BTW, are you using real Gerber daisies or any flowers?

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mgwebb68 Posted 2 Jun 2009 , 3:56pm
post #8 of 12

I used the WASC recipe this weekend for a cake for the guys at my DH's fire station. It worked great and it tasted wonderful. I didn't figure the guys would be fans of the almond so I left it out and it was fine.

I would go with buttercream. I've used the crusting buttercream recipe found on this site and I get a nice smooth finish and I don't have to fuss with fondant, and it turns out a beautiful white. I just put it on heavy, smooth it with my scraper and then use a viva paper towel and fondant smoother to get it pretty. Easy. There are other methods posted here for smoothing buttercream too, but I agree with another poster, the picture you have looks like buttercream to me.

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brincess_b Posted 2 Jun 2009 , 3:58pm
post #9 of 12

id strongly advise making at least one tierd cake before doing the wedding one. and get used to working with fondant too. some things only experience/ practice can teach you!

as to fondant vs bc, what does the couple want? if you can do smooth bc, it would look great, and if you are copying the picture, it looks like bc. (or rustic bc, just change the design a bit).

if you do fondant, it can be easier to use bought stuff, as then it is a consistant product, and if you do end up making your own, you know what result you want. most people on here make mmf, or mff. there are 100s of posts about them. also about WASC, and different cake recipes. and bc too, lol.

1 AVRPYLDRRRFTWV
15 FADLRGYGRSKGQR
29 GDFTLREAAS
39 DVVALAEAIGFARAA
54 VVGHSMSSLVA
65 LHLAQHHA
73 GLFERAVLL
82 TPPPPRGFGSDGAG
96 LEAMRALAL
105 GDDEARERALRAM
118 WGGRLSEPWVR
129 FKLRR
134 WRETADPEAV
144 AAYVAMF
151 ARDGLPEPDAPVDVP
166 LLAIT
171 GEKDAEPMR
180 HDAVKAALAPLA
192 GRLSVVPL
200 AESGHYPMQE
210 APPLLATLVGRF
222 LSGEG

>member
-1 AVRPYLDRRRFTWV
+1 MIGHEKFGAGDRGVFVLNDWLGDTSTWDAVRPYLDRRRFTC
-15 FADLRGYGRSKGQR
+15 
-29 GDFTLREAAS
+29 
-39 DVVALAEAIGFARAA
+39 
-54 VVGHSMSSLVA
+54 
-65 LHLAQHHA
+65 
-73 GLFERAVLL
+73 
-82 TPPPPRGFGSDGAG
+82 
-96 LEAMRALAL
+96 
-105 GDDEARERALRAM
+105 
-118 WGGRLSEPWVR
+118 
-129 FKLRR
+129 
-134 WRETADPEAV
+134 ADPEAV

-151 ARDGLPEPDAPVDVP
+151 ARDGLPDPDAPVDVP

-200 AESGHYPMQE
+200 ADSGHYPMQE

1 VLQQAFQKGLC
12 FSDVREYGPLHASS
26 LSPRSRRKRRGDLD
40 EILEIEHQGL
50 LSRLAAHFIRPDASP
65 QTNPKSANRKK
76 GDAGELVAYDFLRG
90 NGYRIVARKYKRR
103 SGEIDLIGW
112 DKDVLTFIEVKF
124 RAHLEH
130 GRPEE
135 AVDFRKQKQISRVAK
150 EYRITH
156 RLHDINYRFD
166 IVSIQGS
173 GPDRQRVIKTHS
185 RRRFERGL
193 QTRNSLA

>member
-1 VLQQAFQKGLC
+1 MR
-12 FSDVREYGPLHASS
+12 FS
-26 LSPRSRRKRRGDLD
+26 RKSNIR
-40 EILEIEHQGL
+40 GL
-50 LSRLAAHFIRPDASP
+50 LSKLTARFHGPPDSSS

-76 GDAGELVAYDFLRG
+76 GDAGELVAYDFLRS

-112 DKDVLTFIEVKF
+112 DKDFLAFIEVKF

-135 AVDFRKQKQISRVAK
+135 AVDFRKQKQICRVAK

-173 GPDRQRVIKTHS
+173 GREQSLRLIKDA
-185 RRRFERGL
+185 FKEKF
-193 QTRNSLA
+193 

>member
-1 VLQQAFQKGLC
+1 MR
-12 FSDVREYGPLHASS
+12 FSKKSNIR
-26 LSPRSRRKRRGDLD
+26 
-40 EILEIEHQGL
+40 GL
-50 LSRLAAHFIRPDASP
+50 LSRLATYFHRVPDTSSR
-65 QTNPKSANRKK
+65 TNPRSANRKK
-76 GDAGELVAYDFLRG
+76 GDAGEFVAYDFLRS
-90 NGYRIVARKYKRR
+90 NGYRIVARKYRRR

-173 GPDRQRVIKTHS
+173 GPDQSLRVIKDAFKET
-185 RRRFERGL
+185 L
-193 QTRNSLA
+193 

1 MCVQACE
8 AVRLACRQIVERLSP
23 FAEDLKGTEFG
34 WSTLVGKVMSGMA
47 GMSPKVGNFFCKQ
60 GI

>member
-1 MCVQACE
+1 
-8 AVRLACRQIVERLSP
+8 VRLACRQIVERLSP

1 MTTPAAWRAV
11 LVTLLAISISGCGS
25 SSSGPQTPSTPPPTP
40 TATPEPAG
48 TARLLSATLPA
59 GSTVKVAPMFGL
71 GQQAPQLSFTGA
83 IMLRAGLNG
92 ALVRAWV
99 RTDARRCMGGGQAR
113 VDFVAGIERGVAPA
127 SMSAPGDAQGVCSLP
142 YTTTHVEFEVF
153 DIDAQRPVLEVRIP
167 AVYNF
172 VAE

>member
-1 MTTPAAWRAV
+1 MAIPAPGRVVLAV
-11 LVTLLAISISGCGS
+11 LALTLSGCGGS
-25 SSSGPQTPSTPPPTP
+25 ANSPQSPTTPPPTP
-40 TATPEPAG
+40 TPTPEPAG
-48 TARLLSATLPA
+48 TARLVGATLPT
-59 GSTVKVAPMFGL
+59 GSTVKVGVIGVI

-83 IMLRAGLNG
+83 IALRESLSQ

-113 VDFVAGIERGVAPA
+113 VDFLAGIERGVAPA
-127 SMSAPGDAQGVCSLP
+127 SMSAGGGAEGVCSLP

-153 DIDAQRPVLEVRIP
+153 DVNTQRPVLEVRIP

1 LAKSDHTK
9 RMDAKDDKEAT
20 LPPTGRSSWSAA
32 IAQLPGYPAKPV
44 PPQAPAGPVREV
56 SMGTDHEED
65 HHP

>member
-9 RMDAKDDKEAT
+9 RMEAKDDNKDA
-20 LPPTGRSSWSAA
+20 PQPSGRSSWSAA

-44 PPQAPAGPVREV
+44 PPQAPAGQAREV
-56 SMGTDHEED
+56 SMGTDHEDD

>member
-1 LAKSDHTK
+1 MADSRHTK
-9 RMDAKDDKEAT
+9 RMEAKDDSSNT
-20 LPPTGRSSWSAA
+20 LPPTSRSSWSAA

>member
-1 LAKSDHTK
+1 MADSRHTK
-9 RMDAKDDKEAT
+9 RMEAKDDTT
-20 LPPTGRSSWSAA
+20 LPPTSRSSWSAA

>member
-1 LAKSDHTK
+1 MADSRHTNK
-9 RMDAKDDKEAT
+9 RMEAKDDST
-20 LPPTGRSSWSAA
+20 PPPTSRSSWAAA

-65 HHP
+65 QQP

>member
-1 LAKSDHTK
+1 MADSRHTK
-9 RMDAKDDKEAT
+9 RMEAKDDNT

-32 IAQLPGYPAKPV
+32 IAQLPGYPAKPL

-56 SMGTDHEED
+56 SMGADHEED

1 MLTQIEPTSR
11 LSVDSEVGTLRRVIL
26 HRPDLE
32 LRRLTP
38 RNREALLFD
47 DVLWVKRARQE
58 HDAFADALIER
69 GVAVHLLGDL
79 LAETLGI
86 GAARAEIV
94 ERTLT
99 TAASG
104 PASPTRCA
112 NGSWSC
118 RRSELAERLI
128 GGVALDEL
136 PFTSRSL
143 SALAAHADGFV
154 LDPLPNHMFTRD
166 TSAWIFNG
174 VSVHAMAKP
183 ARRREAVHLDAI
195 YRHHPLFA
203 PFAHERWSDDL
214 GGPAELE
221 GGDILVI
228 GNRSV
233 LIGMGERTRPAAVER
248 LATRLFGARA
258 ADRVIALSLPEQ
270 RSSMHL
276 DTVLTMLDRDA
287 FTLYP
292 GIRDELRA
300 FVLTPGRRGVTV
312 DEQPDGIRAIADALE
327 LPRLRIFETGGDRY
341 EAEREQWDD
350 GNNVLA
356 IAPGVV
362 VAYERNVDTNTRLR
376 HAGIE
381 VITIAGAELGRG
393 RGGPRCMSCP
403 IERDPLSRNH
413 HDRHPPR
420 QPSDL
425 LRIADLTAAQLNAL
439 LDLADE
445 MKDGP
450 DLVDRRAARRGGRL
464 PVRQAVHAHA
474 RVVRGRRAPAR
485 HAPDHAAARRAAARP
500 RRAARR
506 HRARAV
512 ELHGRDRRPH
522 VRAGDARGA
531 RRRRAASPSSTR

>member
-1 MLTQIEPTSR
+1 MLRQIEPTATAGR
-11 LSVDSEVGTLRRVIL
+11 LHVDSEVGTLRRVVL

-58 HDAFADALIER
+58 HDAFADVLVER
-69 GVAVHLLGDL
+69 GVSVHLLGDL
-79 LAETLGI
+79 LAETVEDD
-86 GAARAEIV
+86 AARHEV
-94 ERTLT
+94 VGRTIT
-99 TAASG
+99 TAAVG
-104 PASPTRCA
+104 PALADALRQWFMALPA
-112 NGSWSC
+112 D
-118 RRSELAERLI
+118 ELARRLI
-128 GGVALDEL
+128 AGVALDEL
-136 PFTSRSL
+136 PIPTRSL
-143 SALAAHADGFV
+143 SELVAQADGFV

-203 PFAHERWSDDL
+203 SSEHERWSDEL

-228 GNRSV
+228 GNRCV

as for the boot... i agree, lying down might make life easier for you! its harder doing tall/ awkward shapes in fondant, at least lying down, you only have to worry about the awkward bit!

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jenna816 Posted 2 Jun 2009 , 4:24pm
post #10 of 12

im not sure i could do BC smooth enough lol. any tricks to getting it smooth?

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brincess_b Posted 2 Jun 2009 , 4:30pm
post #11 of 12

do a search for the VIVA method, it works really well. or else just use a hot spatula. theres lots of posts on how to do smooth bc.

but i like the rustic look to bc, because you can really just slap it on, draw your spatula up the side, so that needs less practice! cant find the picture i love of that kind of bc though.

speak to your uncle, and see whether he wants fondant or bc, then you will know which one to worry about!

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tomswife Posted 2 Jun 2009 , 4:33pm
post #12 of 12

If you are using buttercream, use the Viva paper towel method. After icing the cake, let it sit until you can touch the cake and icing does not come off on your finger. Get a fondant smoother and a sheet of Viva paper towel. Make sure you put the smooth side of the paper towel down on the cake and firmly - but gently rub the fondant smoother over the paper towel. This process, to get the cake perfect will take probably 10-15 minutes on a larger cake but the results are amazing.

Sometimes to get a head start, I take very hot water and dip my smoothing knife in it, wipe off the water and smooth over the cake. You may find that this will do the trick on its own. Just keep dipping in the hot water and cleaning your knife.

Hope this helps. I know this will provide the results you would like - and people don't have to eat that gross fondant... : ) Have a great day!